EXCESSIVE HEAT LOSS HYPOTHERMIA
Insufficient ocygen supply Clotting disorder
and hypoxia Shock
Hypoglycemia Intraventricular
Metabolic acidosis hemorrhage
Decreased growth Severe sinus bradycardia
Apnea Increased neonatal
Pulmonary hypertension mortality

Management Rewarming by
Closed incubation
-usually used for infants who weight <1800g.
-convectively heated (heated airfow)
Radiant warmer
-used for very unstable infants or during performance of
medical procedure.
-heating is provided by radiation

Infant >2500g
Place the infant under a preheated radiant warmer
immediately after delivery
Dry the infant completely, cover the infants head
with a cap
Place the infant, wrapped the blankets, in a crib
Infant who weighs 1800-2500g with no medical problems,
Use crib,cap, and blanket
Infant who weighs 1000-1800g
A well infant should be placed in a closed incubator
with servo control
A sick infant should be placed under a radiant warmer with
servo-control
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Respiratory distress syndrome (hyaline membrane disease)


RF maternal diabetes, multiple births, caesarean delivery, precipitous
delivery, asphyxia, cold stress, maternal history of previous
affected infants
AETIOLOGY Surfactant deficiency exacerbated by:
Presence of overly compliant chest walls.
Decreased intra-thoracic pressure.
*surfactant deficiency - poor lung compliance due to high alveolar
surface tension atelectasis- decreased surface area for gas
exchange - hypoxia + acidosis- respiratory distress
*surfactant decreases alveolar surface tension, improves lung
compliance and maintain functional residual capacity
*Lungs mature at 35weeks

CF Usually appear within minutes of birth:


D/dx
Tachypnea Early-onset sepsis
Neonatal pneumonia
Prominent grunting Cyanotic heart disease (Total
Nasal flaring anomalous pulmonary return)
Transient tachynea of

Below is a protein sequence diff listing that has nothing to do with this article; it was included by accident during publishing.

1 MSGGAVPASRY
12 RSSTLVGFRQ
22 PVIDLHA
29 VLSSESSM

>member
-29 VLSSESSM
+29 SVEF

Intercostal and subcostal retractions newborn (TTN)
Persistent pulmonary
Cyanosis hypertension
Diminished breath sounds Meconium aspiration
syndromes
Fine crackles on deep inspiration
Untreated child- mixed respiratory metabolic acidosis,
edema, ileus and oliguria
IX Chest x-ray fine reticular granularity of the parenchyma and
air bronchograms fine reticular granularity of the parenchyma
and air bronchograms
(ground glass appearance, larger airway outlined, no heart border,
diffuse granular)
Blood gas sampling
Sepsis work-up- including complete blood cell count and blood
culture.
Echocardiography to evaluate child for any possibility of patent
ductus arteriosus and other significant congenital Heart
disease.
Complicati Complications from tracheal intubation:
ons of Pneumothorax, pneumomediastinum
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HMD and Asphyxia from obstruction of airway


Intensive Bradycardia during intubation and suctioning
care Bleeding from trauma
Complications from umbilical arterial catheterization:
Vascular embolization
Thrombosis
Spasm
Vascular perforation
Delayed closure of patent ductus arteriosus.
Bronchopulmonary dysplasia result of lung injury from
mechanical ventilation and supplemental oxygen.
May lead to alveolar collapse
Worsen the respiratory distress and showing signs of
increased need of oxygen and respiratory support.
MX 1. Preventive managements:
Antenatal corticosteroids - use of antenatal
betamethasone to enhance fetal lung maturity.
Antenatal ultrasonography assess gestational age and
fetal well-being
Continuous fetal monitoring- to signal the need for
intervention in case of fetal respiratory distress.

2. Surfactant replacement
Surfactant prophylaxis (within 15 minutes of birth) to all
infants <27 weeks.
Consider prophylaxis if 27-29 weeks if baby was intubated
or mother did not get antenatal steroids
Repeated doses every 6-12 hours for a total of 3-4 doses.

3. Respiratory support
Endotracheal intubation and mechanical ventilation
Continuous positive airway pressure (CPAP) and Nasal
Synchronized Intermittent Mandatory Ventilation (SIMV).
4. Fluid & nutritional support
5. Antibx

Hypoglycemia (RBS < 2.6mmol in first 4 hours)


Neonatal glucose concentrations decrease after birth, to as low as 30 mg/dL
(1.7 mmol/dL) during the first 1 to 2 hours after birth, and then increase to
higher and relatively more stable concentrations, generally above 45 mg/dL
(2.5 mmol/L) by 12 hours after birth.
From birth to 4 hours, glucose level of above 25 mg/dL (1.5 mmol/L) is
acceptable if the infant is asymptomatic.

High Risk Infants


Infants of Diabetic Mothers.
Small for Gestational Age infants.
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Preterm infants including late preterm infants.


Macrosomic infants / Large for gestational age infants > 4.0kg.
Ill infants including those with:
Hypoxic-ischemic encephalopathy.
Rhesus disease.
Polycythaemia.
Sepsis.
Hypothermia.

Etiology
decreased carbohydrate stores (premature, IUGR)
infant of a diabetic mother (IDM): maternal hyperglycemia -+ fetal
hyperglycemia and
hyperinsulinism -+ hypoglycemia in the newborn infant because of high insulin
levels
sepsis
endocrine: hyperinsulinism due to islet cell hyperplasia (e.g. Beckwith-
Wiedemann syndrome),
panhypopituitarism
inborn errors of metabolism: fatty add oxidation defects, galactosemia